BioWare sets aim high with Star Wars: The Old Republic
Greg Zeschuk is confident about the new Star Wars video game. The cofounder of BioWare, now a label of Electronic Arts, has already had a hand in developing two role-playing games in the universe dreamed up by George Lucas. BioWare developed 2003’s Star Wars: Knights of the Old Republic and suggested Obsidian Entertainment take on the sequel that came out the next year.
But Star Wars: The Old Republic, which will be released on Tuesday (December 20), is a different beast all together. A massively multiplayer online game, it was designed so that hundreds of thousands of players, even millions, can be engaged in the story at the same time, playing with one another as allies or enemies. “It’s the largest project we’ve ever worked on,” Zeschuk told the Georgia Straight in a phone interview, “and while I wouldn’t say our reputations were at stake, I think we have a lot to prove.”
Edmonton is home to both Zeschuk and BioWare, but he was in the label’s Austin studio, where The Old Republic was developed, helping with the last-minute preparations for the game’s release. “One of the tricks to online and service-based business is that you actually test and prove it,” Zeschuk said.
His confidence comes from the fact that the game has come out of months of beta testing, during which no major issues were identified and many smaller problems were fixed. “Will every single person think it’s the best MMO ever? Probably not,” Zeschuk said. “At the end of the day this is the biggest licence in the world. Everyone knows it. There’s definitely a fan base there.”
The idea of developing an MMO came about around six years ago, Zeschuk explained. He and fellow BioWare cofounder Ray Muzyka had been wanting to explore that genre and agreed to a partnership with private-equity fund Elevation Partners in 2005 to help finance a studio in Austin. (EA would acquire the group in 2007.) There were a number of other properties, including 2002 project Neverwinter Nights, in the mix. They decided on Star Wars.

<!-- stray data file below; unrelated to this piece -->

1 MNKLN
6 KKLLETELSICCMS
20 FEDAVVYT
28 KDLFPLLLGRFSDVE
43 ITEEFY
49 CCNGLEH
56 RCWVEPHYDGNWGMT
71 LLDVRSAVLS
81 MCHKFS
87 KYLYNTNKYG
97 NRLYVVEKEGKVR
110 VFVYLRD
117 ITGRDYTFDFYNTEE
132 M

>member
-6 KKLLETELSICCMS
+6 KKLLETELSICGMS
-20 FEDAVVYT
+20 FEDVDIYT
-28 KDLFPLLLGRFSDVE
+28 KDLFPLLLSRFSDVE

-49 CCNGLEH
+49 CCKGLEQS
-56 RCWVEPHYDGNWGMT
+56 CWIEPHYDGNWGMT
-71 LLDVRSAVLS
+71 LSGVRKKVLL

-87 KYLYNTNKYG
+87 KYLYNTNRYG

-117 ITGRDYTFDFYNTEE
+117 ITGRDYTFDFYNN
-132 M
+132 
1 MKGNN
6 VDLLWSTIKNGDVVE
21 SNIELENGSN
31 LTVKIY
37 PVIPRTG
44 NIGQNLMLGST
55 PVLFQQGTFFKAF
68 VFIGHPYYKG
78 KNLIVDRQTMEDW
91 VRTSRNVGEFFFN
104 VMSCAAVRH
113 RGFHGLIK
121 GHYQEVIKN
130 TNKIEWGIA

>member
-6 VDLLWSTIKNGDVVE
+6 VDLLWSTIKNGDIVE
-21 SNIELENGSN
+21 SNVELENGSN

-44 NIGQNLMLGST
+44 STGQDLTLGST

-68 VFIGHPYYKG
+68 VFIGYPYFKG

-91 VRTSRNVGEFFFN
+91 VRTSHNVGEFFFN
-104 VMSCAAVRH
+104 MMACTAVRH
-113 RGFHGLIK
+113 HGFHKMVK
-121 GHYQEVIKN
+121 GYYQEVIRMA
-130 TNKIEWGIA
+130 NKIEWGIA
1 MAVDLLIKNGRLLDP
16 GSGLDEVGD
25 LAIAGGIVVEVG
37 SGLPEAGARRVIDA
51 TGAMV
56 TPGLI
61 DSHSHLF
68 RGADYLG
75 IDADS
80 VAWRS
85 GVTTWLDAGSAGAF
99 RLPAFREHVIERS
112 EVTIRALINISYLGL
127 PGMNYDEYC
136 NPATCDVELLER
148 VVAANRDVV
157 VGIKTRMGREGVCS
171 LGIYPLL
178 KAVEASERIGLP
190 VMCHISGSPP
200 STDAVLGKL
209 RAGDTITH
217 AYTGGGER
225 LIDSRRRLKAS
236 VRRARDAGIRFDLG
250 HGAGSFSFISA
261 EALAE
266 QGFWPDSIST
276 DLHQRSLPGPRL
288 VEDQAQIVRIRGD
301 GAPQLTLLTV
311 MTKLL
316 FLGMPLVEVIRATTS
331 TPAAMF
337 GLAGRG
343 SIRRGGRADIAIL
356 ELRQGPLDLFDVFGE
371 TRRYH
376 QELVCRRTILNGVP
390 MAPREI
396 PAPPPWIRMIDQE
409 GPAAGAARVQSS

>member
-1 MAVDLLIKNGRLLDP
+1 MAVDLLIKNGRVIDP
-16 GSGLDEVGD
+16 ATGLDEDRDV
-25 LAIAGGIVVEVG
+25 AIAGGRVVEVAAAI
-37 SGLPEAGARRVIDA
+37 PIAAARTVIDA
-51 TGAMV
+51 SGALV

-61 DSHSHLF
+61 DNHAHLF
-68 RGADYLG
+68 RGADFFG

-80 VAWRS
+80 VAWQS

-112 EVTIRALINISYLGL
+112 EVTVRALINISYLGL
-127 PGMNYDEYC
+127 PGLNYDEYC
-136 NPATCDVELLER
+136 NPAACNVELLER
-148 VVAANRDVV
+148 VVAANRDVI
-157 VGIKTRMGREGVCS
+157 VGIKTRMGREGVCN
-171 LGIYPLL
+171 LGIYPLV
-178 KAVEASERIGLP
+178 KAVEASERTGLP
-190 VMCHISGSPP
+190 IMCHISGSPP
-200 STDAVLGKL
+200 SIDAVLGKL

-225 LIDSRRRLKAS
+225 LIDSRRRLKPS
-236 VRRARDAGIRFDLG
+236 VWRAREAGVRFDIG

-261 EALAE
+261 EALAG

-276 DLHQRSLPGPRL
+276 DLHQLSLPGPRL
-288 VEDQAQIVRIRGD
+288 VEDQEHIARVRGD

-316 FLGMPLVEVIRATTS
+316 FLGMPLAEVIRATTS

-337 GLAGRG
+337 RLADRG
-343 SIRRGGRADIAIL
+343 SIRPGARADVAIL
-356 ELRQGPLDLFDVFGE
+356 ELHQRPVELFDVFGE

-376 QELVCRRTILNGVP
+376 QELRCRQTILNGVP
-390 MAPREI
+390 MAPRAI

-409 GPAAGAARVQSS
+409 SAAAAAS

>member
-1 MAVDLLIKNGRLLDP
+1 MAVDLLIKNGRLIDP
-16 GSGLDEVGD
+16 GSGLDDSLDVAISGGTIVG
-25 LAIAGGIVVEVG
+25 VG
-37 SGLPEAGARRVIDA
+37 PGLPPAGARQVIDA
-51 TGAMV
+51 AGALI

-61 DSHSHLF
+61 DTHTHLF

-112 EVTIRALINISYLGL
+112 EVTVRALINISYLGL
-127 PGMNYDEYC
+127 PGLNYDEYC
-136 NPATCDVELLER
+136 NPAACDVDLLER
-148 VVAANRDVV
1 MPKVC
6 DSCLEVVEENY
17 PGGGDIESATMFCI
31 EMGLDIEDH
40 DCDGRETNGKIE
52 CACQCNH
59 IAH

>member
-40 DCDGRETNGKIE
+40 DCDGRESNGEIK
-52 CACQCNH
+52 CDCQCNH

“We had partnered with LucasArts before,” Zeschuk said, “and were both interested in pursuing the project together.”
Zeschuk calls the new game “bold” and “audacious”. It’s certainly massive. The Old Republic is the first MMO in which all characters are fully voiced at all times. BioWare claims that element alone required more than 40 novels worth of dialogue, which was voiced by more than 100 actors in over 1,000 four-hour recording sessions. It also gave them a chance to continue some story threads that were introduced in the Knights of the Old Republic games, which were set a few hundred years earlier.
While the game itself is big and has been in development for years, it will be a success if it reaches a smaller audience than the blockbuster console games require. “If we have half a million users we have good business, and anything over a million is really, really good business,” Zeschuk said. “The trick with an MMO, of course, is getting people to stay.”
To that end, BioWare plans on using customer service to anchor their retention strategy. It will be supported by an ongoing content plan with special attention paid to the experience of high-level characters. “It’s already built to be retentive,” Zeschuk said. “We’ve got a lot of different activities.”
With nearly all of the titles developed by BioWare, the company has enjoyed critical raves, and that has often been a measure of success for their games. But Zeschuk doesn’t expect that kind of critical response with The Old Republic. “It’s just so incredibly complex it’s just not possible,” he said. “You’re continually battling to keep everything as good as it can possibly be.”
But the brass ring comes with enough satisfied players that become long-term customers. If that happens, Zeschuk said, it could become the foundation for all the other things BioWare wants to do.